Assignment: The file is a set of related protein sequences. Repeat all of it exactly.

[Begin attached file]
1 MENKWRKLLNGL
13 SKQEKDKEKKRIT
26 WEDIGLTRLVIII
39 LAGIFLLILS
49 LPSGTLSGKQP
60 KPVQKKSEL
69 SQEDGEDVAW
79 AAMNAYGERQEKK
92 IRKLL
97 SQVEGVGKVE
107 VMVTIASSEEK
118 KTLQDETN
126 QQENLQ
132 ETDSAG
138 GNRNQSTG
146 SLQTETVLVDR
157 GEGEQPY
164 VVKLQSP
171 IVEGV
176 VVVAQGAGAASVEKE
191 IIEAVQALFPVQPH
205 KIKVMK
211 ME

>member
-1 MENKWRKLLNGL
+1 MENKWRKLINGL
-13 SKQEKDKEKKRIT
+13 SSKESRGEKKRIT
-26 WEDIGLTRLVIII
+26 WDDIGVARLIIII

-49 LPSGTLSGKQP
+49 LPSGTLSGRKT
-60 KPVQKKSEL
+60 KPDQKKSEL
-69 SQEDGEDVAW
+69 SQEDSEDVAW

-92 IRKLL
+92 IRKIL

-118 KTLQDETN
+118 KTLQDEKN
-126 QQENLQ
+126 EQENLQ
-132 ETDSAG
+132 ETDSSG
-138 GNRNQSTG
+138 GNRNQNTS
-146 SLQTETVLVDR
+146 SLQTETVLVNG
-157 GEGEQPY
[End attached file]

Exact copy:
1 MENKWRKLLNGL
13 SKQEKDKEKKRIT
26 WEDIGLTRLVIII
39 LAGIFLLILS
49 LPSGTLSGKQP
60 KPVQKKSEL
69 SQEDGEDVAW
79 AAMNAYGERQEKK
92 IRKLL
97 SQVEGVGKVE
107 VMVTIASSEEK
118 KTLQDETN
126 QQENLQ
132 ETDSAG
138 GNRNQSTG
146 SLQTETVLVDR
157 GEGEQPY
164 VVKLQSP
171 IVEGV
176 VVVAQGAGAASVEKE
191 IIEAVQALFPVQPH
205 KIKVMK
211 ME

>member
-1 MENKWRKLLNGL
+1 MENKWRKLINGL
-13 SKQEKDKEKKRIT
+13 SSKESRGEKKRIT
-26 WEDIGLTRLVIII
+26 WDDIGVARLIIII

-49 LPSGTLSGKQP
+49 LPSGTLSGRKT
-60 KPVQKKSEL
+60 KPDQKKSEL
-69 SQEDGEDVAW
+69 SQEDSEDVAW

-92 IRKLL
+92 IRKIL

-118 KTLQDETN
+118 KTLQDEKN
-126 QQENLQ
+126 EQENLQ
-132 ETDSAG
+132 ETDSSG
-138 GNRNQSTG
+138 GNRNQNTS
-146 SLQTETVLVDR
+146 SLQTETVLVNG
-157 GEGEQPY